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Archive for the category “tomato”

Peruvian-ish Posole


Posole. A basic, comforting soup I have enjoyed at restaurants across America that touted Central and South American cuisine. Not having made it before, I dug around to try and identify the when and where of it’s origin. To no avail, I might add. I have most often found it in Mexican and Peruvian restaurants, so then my goal was to figure out the differences between the two versions. I also recently watched a documentary about it being a dish prepared and served in New Mexico hundreds of years ago. Was there a difference? Not much. Peruvian leans more towards tomatillos and green or serrano chiles to give it depth and spice, while the Mexican versions rely on the red chile. New Mexico, of course, relied on their extra special (read Hatch) chiles and local meats. Other variations I discovered switched between the use of pork and chicken. Finally, I decided to come up with my own, since everyone else seems to be doing the very same thing. My goal was to make it similar to the bowl of posole I had in a little, Peruvian restaurant we stumbled upon in a Las Vegas strip mall. No, not on The Strip, but in a mall that is strip like where multiple business share a parking lot. The place was decorated very basically, with varnished plywood walls, folding tables and beat up stackable banquet chairs. The decor accommodated large crowds to watch soccer games or have big parties. We were surrounded by bright posters advertising Peruvian beer, and inundated with loud, quick-paced dance music. The food was amazing and I could only imagine a pre-Colombian Incan family cooking something similar over a fire, in the shadow of Machu Picchu. They may have used alpaca instead of pig, but I am not going there, except in the wearing of a sweater. One thing I love about all my posole experiences is the fresh, raw toppings traditionally served on the side. They give a spark to the otherwise flavorful, yet basic soup. Since I was making the soup for a dinner party I wanted to make sure it was good (duh), and that the topping variety accommodated all the eating habits of guests. I love my friends dearly, but if their diet evolution is anything similar to mine, there is a need for variety in meal preparation. Here is what I came up with, and I must say it was delicious. My dear friends enjoyed it, including Little B. As you can see from the picture, the toppings were many and everyone got to make their own special soup. As usual, the leftovers got better and better a few days later. And as usual, the fun and memories of the people involved in the evening will last even longer.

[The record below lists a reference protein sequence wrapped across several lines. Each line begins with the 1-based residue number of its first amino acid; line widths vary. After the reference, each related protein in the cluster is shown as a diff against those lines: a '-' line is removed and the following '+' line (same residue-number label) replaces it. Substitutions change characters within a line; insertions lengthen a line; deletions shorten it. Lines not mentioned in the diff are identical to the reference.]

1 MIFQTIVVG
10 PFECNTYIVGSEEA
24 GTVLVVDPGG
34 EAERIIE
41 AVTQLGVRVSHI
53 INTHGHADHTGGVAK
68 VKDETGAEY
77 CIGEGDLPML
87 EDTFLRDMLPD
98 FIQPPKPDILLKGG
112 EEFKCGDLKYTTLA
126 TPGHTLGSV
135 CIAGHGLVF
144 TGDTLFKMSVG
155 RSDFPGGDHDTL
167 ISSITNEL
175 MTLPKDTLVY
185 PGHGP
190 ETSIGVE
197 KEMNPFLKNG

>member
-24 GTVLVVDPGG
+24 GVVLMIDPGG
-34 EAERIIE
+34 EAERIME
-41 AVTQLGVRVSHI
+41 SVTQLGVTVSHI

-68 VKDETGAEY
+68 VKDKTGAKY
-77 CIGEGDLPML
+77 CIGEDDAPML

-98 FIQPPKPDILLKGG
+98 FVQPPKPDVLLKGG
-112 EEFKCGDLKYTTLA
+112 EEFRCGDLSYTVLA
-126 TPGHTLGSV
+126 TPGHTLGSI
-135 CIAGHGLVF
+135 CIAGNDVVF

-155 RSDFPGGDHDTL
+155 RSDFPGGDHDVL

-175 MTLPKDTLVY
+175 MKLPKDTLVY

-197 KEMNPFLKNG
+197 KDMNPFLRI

Peruvian Posole
1 1/2 – 2 pounds pork shoulder
2 Tbsp high heat fat (lard or coconut oil recommended)
2 cups roughly chopped white onion
1 cup roughly chopped carrot
1 Tbsp paprika
1 tsp ground cumin
1/2 tsp ground coriander
2 tsp dried oregano leaves
4 garlic cloves, minced
8 cups pork broth (if there is not enough from cooking the pork, add water)
1 cup dark beer (suggest Negro Modelo or a porter)